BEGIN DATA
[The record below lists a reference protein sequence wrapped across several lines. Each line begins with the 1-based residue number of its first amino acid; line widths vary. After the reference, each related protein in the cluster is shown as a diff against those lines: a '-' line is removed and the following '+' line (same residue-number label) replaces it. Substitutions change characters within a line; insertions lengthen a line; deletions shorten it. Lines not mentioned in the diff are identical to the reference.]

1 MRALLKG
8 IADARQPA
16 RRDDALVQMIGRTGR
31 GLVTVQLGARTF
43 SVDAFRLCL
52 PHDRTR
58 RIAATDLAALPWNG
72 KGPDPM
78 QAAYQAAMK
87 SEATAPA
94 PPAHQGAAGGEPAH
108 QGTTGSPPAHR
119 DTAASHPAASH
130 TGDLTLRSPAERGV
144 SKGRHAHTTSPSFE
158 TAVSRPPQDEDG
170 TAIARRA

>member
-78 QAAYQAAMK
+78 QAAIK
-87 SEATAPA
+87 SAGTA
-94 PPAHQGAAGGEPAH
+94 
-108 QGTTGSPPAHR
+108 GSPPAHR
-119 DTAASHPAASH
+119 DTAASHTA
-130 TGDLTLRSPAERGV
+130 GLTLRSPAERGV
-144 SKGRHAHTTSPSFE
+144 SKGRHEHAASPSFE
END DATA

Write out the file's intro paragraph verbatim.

[The record below lists a reference protein sequence wrapped across several lines. Each line begins with the 1-based residue number of its first amino acid; line widths vary. After the reference, each related protein in the cluster is shown as a diff against those lines: a '-' line is removed and the following '+' line (same residue-number label) replaces it. Substitutions change characters within a line; insertions lengthen a line; deletions shorten it. Lines not mentioned in the diff are identical to the reference.]